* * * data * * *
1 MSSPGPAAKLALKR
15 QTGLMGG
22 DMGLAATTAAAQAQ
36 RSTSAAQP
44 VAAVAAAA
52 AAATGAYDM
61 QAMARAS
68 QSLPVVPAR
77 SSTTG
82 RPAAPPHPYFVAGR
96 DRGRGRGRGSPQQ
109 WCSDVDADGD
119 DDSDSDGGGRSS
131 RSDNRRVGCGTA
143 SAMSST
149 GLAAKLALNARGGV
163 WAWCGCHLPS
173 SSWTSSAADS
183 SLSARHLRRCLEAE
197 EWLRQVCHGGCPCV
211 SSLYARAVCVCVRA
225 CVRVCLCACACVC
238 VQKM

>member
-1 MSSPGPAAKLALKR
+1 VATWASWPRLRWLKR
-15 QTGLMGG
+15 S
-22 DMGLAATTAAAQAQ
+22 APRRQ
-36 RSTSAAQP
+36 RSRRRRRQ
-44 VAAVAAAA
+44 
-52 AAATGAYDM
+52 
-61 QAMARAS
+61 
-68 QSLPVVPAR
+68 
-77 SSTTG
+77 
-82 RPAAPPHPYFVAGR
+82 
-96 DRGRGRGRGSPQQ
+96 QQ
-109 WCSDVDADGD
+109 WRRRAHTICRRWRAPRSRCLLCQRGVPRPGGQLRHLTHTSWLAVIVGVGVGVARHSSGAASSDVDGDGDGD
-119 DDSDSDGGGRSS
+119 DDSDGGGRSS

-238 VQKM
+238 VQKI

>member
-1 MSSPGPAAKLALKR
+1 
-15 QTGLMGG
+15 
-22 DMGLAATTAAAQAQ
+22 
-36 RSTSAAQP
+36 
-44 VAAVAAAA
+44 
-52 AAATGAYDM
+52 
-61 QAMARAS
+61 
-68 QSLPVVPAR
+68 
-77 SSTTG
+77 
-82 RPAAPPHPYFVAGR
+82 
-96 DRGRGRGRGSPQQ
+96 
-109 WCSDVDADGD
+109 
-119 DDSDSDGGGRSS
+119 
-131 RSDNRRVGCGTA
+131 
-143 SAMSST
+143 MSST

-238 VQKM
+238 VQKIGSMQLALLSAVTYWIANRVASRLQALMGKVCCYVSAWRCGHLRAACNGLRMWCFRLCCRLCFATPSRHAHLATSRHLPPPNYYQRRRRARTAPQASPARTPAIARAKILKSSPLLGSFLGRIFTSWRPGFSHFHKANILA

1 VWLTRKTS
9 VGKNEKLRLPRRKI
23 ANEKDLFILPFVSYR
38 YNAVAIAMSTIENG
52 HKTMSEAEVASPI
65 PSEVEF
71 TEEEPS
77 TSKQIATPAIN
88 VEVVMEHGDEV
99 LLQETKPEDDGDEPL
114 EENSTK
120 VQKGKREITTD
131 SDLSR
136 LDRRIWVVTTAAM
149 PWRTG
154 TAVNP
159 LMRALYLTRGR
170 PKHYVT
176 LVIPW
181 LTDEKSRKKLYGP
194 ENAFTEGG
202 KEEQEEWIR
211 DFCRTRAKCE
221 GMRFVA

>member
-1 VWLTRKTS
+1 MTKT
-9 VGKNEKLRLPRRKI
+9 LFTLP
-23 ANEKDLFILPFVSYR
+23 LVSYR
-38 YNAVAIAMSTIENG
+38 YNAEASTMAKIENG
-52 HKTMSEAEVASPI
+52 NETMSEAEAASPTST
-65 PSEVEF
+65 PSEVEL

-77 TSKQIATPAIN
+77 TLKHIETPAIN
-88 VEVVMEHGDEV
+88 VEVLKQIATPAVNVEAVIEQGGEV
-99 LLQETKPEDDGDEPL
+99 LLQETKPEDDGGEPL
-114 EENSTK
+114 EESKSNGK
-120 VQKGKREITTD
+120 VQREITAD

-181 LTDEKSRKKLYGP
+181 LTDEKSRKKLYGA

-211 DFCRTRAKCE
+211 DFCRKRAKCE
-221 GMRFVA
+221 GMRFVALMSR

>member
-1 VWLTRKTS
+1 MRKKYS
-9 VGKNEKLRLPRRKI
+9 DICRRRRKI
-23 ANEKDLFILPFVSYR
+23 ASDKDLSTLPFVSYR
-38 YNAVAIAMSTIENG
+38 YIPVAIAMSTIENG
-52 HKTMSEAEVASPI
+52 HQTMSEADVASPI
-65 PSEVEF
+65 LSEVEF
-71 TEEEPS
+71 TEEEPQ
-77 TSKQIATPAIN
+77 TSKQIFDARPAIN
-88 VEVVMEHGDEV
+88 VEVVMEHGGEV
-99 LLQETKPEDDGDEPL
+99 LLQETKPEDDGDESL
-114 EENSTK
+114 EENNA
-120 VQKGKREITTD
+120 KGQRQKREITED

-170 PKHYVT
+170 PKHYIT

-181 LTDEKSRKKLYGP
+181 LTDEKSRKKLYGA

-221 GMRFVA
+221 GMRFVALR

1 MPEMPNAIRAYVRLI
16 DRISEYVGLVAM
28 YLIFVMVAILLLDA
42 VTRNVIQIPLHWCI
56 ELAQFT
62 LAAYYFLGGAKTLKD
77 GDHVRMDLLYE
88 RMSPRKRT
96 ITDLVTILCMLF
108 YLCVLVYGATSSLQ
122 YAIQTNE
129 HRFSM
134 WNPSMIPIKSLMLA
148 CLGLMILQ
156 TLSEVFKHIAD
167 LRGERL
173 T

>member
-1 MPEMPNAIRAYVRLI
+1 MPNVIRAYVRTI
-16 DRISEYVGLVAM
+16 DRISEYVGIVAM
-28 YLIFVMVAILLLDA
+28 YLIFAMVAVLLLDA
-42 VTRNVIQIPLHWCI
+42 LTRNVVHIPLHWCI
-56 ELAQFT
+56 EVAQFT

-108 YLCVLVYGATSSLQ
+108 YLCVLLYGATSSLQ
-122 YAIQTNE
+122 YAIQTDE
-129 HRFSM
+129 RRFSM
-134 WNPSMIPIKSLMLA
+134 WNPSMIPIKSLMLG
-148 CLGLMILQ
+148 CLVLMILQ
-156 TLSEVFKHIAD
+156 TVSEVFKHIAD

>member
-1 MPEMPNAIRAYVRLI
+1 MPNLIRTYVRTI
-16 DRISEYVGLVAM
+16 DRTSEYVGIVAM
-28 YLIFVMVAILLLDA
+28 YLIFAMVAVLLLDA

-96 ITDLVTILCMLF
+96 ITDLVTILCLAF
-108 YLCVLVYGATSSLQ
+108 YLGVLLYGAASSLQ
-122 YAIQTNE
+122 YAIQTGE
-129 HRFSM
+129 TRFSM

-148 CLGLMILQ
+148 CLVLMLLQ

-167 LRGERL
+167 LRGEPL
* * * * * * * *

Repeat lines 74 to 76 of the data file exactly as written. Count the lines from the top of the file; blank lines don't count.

-96 DRGRGRGRGSPQQ
+96 
-109 WCSDVDADGD